Introduction: The Haitian Heritage Museum is implementing phase two of its strategic plan, which focuses on expanding arts education programs in local schools, partnering with colleges and universities to host new exhibitions, and enhancing overall capacity for collections and program management. IMLS funds will enable the museum to raise the national profile of Haitian art within the paragon of African-American history and culture, and use online resources to increase the accessibility of the museum’s collections.
By Serge Rodriguez
Director of Operations, Haitian Heritage Museum
While the Harlem Renaissance remains a romanticized period of creative American arts in the early twentieth century, a new era of Haitian visual and cultural arts is underway in Miami. Over the past eight years, the Haitian Heritage Museum has been a steward of art exhibitions, dance performances, and educational programming in Southeastern Florida, and the only museum of its kind in the world.
Recently, we have embarked on an expansion to increase our programming within our facility, and with partners in schools, colleges, and the greater community. First, to make our collections more accessible to the public we have hired a photographer, computer graphic artists, and a web designer to overhaul our media and online resources. We have also purchased digitizing equipment to enhance our collections management and begin digital archiving. This funding has been timely, as the Miami Dade County public school system is beginning a large-scale initiative for technological improvements in the classroom, and our recent enhancements will allow us to provide access to Haitian art and cultural artifacts to classrooms via the Internet.
We have started the process for digitizing artistic, cultural, historic content, and redeveloping our web platform. We’ve also begun the strategic planning process with stakeholders (school partners) to position us to provide our two signature programs, Ayiti Expose and the Museum Magnet Program, in an enhanced digital format to support this technology initiative. Our new online program “e-Ayiti Expose,” allows trained educators from the museum to be on site at schools for one day per week to deliver curriculum, provide technical assistance, and provide professional development for teachers.
Ethnic studies programs at colleges and universities gained their foothold in the 1970s after the civil rights movement. The museum was recently approached by a faculty member at Florida International University (FIU) with an interest in collaborating on programming for their Haitian Studies program. The professor has expressed an interest in linking their internship platform with the museum to provide additional personnel support for upcoming projects. Without the additional staff support we have developed through the IMLS grant, we would not be able to effectively manage this new partnership. We anticipate our first cohort of students from FIU beginning their internships with us this fall.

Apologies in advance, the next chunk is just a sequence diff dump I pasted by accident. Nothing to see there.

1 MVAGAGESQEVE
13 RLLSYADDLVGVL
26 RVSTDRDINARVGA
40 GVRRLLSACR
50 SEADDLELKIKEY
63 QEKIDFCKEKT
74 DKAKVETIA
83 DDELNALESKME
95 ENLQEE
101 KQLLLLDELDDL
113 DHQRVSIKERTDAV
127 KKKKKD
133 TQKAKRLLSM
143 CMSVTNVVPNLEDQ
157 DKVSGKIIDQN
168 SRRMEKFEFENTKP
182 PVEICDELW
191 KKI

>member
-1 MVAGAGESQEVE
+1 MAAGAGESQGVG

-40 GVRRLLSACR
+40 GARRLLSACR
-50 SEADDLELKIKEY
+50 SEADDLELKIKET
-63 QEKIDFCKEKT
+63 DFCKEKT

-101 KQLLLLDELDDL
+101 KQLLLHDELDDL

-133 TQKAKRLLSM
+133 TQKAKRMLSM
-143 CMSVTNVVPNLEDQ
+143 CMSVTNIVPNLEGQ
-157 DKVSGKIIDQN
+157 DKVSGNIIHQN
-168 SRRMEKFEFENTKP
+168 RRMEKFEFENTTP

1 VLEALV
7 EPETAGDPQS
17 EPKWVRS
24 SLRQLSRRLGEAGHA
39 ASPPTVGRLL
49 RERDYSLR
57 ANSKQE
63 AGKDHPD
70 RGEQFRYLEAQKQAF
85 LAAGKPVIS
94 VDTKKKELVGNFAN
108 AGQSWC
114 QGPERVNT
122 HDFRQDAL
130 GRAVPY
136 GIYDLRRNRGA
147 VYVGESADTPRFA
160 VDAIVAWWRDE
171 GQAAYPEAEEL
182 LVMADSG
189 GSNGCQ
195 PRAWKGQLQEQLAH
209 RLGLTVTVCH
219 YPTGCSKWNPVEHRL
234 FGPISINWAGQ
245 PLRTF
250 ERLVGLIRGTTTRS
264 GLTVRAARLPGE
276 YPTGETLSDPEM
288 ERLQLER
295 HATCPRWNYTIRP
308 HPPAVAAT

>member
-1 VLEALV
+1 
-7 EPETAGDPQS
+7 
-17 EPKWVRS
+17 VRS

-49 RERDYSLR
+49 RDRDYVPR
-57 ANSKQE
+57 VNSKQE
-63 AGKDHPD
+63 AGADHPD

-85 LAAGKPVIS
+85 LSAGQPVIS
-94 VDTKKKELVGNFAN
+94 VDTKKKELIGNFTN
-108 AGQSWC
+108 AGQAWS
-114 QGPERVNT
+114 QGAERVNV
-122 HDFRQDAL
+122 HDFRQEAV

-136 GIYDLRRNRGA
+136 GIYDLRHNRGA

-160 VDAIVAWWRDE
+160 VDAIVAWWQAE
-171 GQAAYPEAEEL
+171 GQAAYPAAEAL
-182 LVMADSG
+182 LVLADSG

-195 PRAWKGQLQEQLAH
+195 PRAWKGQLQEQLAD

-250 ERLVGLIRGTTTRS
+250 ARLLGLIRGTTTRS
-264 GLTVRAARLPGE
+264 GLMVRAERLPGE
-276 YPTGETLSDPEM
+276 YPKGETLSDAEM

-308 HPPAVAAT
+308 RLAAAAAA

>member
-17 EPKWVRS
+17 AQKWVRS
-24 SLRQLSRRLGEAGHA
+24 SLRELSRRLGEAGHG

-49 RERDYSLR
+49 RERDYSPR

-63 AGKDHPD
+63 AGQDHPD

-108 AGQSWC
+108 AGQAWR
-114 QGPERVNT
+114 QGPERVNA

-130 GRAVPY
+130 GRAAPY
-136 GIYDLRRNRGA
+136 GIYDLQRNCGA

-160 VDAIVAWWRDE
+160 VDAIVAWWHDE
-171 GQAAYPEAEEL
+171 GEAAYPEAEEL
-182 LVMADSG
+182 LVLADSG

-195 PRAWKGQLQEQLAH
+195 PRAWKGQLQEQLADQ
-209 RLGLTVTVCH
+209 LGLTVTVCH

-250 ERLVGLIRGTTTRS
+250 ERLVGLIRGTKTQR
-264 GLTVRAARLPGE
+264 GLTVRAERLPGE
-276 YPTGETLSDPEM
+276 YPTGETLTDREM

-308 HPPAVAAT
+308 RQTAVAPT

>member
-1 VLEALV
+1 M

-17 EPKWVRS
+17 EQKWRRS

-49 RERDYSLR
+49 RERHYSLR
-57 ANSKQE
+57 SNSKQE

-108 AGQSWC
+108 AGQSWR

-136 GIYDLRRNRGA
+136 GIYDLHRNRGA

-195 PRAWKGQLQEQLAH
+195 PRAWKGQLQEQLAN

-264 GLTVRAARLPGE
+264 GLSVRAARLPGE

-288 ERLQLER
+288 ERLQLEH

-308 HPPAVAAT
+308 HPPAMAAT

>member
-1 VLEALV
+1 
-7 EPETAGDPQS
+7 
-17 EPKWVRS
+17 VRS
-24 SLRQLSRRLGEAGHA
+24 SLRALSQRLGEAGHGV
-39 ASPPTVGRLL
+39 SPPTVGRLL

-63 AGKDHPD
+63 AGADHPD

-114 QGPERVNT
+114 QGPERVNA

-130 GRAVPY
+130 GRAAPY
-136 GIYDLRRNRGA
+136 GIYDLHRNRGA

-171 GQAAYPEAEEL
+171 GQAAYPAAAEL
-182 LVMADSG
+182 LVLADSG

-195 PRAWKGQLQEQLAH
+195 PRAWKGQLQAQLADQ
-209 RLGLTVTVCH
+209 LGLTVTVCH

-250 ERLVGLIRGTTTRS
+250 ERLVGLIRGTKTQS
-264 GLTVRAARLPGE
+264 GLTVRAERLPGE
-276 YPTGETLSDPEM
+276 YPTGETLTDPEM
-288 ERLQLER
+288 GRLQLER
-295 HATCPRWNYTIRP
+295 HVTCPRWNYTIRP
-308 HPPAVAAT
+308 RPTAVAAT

An Unusual and Unexpected Outcome
Increasing our capacity to make cultural and historic content from Haiti available to the greater public has recently caught the attention of the Haitian Consulate office in Miami. As a result, officials from the consulate scheduled a visit to the museum for the Minister of Tourism of Haiti while she and her delegation were in Miami.
During the visit we discussed the potential of collaborating, and as a result were invited to Haiti for a formal meeting with the Minister of Culture to discuss a long-term partnership.
A meeting was then arranged with the International Curator/ Director of the National Museum of Haiti –MUPANAH to explore ways to start working together. As a result, two exhibitions to date have already been facilitated for HHM:
1) Les Jacmeliens (Dec 2012 thru April 2013) – A museum exhibit during the Miami Design District’s opening night for Art Basel 2012. The exhibit featured prominent Haitian artists and introduced the community at large to primary arts sources (paintings and artifacts) that would normally not have been available for viewing. This exhibition was also integrated into our educational programming via field trips and curriculum workshops.
2) Chimen Libete (May 2013 – ongoing (The Road to Freedom)) – Opened during Haitian Heritage Month in Miami and explored the history of slavery in Haiti and the chronology of the abolition of slavery in the world. This was the first time in MUPANAH’s 30-year history that the commission collaborated with a museum outside of Haiti to provide a history exhibition. Over 300 students from Miami Dade public schools, and Lycee Franco American International School have already visited the museum for educational workshops associated with the exhibit.